Rich found the courage to accept his stutter by sharing life-stories with others who stutter, He made strong friendships and found solace in these relationships. He even went on to study Speech Pathology.
“Four years after finding the support group I became a speech pathologist. During my time back as a student, I travelled to several ASHA conferences and also volunteered at Camp SAY, a camp for young people who stutter in America.”
“In those four years I must have met over a thousand people who stutter, and some have become my closest friends.”
It is through finding this global stuttering community that Rich is now at peace with his stutter. Rich, a dedicated partner and father, relocated to Melbourne, from Manchester (UK), in 2018 to continue his vision, and establish SAY: Australia.
“Does my stutter still get me down at times? Of course it does, but I no longer try to hide it, I no longer revert back to my cave of isolation. If I stutter, well, that’s okay. Being able to talk about it with so many people has helped me accept my stutter. And, sometimes I don’t need to talk about it…I now know that there are literally millions of people like me who stutter. I know that I can call on many of them at anytime. This provides a level of comfort that as a child and young adult I never had.”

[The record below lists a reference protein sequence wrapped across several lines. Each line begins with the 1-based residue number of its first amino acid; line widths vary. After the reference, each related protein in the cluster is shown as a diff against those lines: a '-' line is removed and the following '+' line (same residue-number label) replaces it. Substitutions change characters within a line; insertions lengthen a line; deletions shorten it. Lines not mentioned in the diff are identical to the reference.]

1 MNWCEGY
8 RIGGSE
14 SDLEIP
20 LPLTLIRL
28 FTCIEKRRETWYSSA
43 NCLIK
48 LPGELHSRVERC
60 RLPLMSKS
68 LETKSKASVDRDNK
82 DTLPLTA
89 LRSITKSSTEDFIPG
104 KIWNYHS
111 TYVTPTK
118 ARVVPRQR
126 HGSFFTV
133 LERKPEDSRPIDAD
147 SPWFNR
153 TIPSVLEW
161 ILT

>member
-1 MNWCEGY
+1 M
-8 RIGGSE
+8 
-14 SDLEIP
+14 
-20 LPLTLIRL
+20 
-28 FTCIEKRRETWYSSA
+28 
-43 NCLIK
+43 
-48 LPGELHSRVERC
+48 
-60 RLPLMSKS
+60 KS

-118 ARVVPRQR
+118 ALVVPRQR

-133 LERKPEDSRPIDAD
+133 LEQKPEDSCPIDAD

“Stuttering should never be a taboo subject in any shape or form, especially in the field of research. I’ve been fortunate to attend many stuttering conferences around the world. I’ve witnessed our level of understanding continuing to increase over the past 30 years. This gives me so much hope about cracking the mysteries of stuttering. I believe that to understand anything, you need to start at the beginning. Which is why the Genetics of Stuttering Study is so important for the future generations of people who stutter. ”